F.A.Q.: Animal Testing
This is a topic I get many questions on, so I thought I’d cover some f.a.q. on this page. It is not a comfortable subject to discuss animal cruelty, but to make smart decisions we need to be aware of what we are supporting.
1. Is it required by law for companies to test on animals?
It is a misconception that companies are required by law to test on animals. While this may have been the case in the past, it is not the current situation. We can’t avoid that fact that many ingredients have been tested on animals in the past, but we can prevent future harm from befalling them, especially for something unnecessary, like the cosmetic industry. Many companies are proving that quality products can be made without harming our furry friends!
2. How can we tell if a company is actually cruelty-free?
It is a sad fact that there are no strict regulations on companies that label their products as being cruelty-free. Any company can say they are cruelty-free if, for example, they outsource their testing through a 3rd party. Something else to be aware of is the cruelty-free status of a company’s parent company. An individual company may not test on animals, but their parent may test or have a 3rd party test on animals; any $ you give that company goes to fund the testing of the parent company.
3. Is a company cruelty-free if they say “doesn’t test finished product on animals” or “doesn’t test unless required by law?”
If you see either of these statements on a companies’ cruelty-free statement, they are still involved in animal testing on either their products or ingredients. Its best to avoid these companies as they are trying to hide the truth from you.
4. I don’t see my favorite company on your cruelty-free list…are they a cruelty-free company?
I am only one person, so just because a company isn’t on my cruelty-free list does not necessarily mean they are involved in animal testing. I cover most of the major brands and companies, and am slowly building my research base into independent companies and international brands. Anyone can contact a company and request information on their cruelty-free stance. If you do so, make sure to share the information with us! You can email me at: firstname.lastname@example.org.
5. What questions should I ask a company when I’m verifying their cruelty-free status?
Here’s a good form letter I use basically every time I contact a company:
To Whomever it May Concern:
I am doing cruelty-free research, and I need to verify a few key points about your company.
1. Does your company test ingredients or finished products on animals?
2. Do you test ingredients or products on animals through a 3rd party?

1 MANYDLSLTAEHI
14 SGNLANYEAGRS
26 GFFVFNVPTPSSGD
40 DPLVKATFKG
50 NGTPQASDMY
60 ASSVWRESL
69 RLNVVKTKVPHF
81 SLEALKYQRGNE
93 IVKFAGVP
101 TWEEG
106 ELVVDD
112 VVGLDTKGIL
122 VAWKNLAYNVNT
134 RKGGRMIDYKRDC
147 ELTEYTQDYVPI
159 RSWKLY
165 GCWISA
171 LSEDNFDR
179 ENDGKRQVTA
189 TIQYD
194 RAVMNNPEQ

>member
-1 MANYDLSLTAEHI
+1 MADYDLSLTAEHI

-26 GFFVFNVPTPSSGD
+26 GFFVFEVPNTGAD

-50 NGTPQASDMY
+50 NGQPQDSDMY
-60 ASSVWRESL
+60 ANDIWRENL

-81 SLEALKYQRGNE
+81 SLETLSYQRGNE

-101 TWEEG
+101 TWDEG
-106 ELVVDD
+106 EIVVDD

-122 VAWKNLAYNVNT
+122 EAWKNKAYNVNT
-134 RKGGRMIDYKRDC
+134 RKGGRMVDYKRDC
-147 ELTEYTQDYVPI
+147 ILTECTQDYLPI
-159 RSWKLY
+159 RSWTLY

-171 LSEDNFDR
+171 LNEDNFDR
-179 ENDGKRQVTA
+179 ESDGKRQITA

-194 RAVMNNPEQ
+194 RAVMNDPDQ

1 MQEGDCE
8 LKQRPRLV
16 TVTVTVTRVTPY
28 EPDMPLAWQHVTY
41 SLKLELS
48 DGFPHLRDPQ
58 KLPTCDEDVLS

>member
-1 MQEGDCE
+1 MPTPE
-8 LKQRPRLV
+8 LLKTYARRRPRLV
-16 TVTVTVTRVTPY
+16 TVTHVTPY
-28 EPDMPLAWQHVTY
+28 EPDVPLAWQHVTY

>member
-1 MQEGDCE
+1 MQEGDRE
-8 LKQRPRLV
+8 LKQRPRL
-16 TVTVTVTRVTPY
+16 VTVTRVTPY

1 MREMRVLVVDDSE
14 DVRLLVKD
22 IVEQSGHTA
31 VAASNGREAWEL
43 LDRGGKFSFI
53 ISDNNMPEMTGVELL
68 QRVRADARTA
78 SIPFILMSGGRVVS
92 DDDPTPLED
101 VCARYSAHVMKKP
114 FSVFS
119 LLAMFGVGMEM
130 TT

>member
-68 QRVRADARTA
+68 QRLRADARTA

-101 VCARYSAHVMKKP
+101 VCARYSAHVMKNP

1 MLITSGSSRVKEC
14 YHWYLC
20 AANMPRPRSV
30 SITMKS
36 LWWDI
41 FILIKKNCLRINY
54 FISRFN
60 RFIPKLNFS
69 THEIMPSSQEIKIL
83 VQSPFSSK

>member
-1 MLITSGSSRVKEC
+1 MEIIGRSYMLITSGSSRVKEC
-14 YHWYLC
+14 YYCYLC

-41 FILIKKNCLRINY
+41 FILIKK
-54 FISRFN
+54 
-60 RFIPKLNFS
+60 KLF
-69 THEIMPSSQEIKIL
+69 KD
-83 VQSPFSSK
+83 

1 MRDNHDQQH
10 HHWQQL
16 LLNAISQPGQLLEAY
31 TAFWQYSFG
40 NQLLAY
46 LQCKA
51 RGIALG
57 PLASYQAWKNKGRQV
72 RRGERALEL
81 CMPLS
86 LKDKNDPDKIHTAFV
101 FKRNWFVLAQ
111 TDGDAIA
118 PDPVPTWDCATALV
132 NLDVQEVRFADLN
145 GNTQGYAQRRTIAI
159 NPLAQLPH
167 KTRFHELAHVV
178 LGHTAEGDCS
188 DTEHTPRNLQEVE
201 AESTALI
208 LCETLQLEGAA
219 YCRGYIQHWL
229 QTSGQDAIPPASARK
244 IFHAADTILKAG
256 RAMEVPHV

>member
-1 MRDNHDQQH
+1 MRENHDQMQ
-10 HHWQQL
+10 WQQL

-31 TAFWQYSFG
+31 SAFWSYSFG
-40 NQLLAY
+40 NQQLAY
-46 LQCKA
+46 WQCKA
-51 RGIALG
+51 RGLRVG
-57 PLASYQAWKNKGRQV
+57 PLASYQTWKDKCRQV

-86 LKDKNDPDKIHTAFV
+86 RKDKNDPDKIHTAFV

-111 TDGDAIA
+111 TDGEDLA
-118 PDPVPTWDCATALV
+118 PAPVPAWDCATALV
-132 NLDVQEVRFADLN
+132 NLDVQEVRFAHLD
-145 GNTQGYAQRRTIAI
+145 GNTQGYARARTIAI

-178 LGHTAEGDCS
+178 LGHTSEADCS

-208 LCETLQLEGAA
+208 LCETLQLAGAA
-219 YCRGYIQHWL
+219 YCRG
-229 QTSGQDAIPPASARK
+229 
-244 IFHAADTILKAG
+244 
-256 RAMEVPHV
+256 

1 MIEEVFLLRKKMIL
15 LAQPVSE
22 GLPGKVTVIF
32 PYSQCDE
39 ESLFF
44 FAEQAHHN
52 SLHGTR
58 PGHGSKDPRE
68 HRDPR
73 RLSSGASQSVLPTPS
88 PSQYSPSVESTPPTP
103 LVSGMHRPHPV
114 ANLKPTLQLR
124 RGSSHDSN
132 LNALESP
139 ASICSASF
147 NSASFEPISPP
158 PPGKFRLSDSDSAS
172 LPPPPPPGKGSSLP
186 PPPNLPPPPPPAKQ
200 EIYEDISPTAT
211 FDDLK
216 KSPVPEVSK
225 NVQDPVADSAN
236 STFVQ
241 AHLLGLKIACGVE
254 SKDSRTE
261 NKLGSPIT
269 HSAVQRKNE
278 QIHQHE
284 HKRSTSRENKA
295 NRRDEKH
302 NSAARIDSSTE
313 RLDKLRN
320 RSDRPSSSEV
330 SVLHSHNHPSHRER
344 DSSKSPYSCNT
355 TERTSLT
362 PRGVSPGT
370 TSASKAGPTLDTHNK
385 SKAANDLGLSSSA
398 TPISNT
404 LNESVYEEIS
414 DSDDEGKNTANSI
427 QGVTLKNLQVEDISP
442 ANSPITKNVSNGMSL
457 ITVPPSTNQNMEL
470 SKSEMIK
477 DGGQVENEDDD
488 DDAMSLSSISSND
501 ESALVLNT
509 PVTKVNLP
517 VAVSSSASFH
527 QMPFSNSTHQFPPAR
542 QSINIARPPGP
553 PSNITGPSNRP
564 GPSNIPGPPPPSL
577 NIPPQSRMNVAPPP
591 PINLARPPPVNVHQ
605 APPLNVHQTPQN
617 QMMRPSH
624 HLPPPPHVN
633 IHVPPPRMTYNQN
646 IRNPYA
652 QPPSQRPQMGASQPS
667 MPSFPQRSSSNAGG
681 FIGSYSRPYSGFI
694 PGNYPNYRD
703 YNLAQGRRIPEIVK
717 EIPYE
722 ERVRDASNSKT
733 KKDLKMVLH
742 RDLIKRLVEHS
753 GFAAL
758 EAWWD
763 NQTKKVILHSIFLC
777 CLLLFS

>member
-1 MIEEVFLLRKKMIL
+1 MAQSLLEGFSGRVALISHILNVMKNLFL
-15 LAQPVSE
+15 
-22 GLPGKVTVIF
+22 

3. Do your manufacturers test ingredients or products on animals?
4. Are you owned or affliliated with any companies that test products or ingredients on animals?
Thank you so much for the information. I would also like to inquire if any of your products are vegan? If so, could you enclose a list of your vegan products for me?
6. What kinds of tests do cosmetic companies perform on animals?
“Each year, more than 100 million animals—more than three each second—are bred, injected, infected, cut open, genetically altered, force-fed drugs and chemicals in the name of science and testing.”- The Humane Society International
Draize Eye Test: Toxic chemicals are placed in the subject’s eyes to test damage to sensitive eye tissue. This procedure is usually performed on rabbits and its extremely painful to them. They have been known to scream out in pain and have broken their necks trying to escape their restraints (source)
Lethal Dosage Test: Essentially, this test involves seeing how much exposure to a chemcial or substance will kill the animal being tested on.
“Imagine a syringe being forced down your throat and a massive chemical dose pumped into your stomach, or being squeezed into restraints and forced to breathe toxic vapors for hours. This is how more than a million animals suffer annually, dying in agony in the oldest and most inhumane toxicity test ever devised.” - The Humane Society International
“Common reactions to LD tests include convulsions, vomiting, paralysis and bleeding from the eyes, nose, mouth or rectum.”- www.idausa.org
7. What other alternatives are available instead of using these tests?
Scientists have developed many suitable and often times superior testing alternatives that don’t require animal testing. Animal testing is never 100% accurate because of many reasons: animals have different genetic makeup than humans; sex and age can affect the results of tests; and most of these tests STILL have to be performed on humans before they are approved by the FDA!
Check out the Humane Society International to learn about news regarding animal testing:
Check out this link to learn about the alternatives to animal testing: